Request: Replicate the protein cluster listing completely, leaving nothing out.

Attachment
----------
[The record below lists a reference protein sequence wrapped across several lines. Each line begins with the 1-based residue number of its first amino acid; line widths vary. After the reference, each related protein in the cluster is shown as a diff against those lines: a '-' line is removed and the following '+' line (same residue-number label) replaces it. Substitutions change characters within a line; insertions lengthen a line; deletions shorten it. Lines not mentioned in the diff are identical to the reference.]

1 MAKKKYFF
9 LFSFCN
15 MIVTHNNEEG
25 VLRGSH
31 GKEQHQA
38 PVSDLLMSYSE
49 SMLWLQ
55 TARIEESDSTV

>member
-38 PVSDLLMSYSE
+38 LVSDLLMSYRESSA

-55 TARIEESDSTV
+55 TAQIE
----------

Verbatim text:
[The record below lists a reference protein sequence wrapped across several lines. Each line begins with the 1-based residue number of its first amino acid; line widths vary. After the reference, each related protein in the cluster is shown as a diff against those lines: a '-' line is removed and the following '+' line (same residue-number label) replaces it. Substitutions change characters within a line; insertions lengthen a line; deletions shorten it. Lines not mentioned in the diff are identical to the reference.]

1 MAKKKYFF
9 LFSFCN
15 MIVTHNNEEG
25 VLRGSH
31 GKEQHQA
38 PVSDLLMSYSE
49 SMLWLQ
55 TARIEESDSTV

>member
-38 PVSDLLMSYSE
+38 LVSDLLMSYRESSA

-55 TARIEESDSTV
+55 TAQIE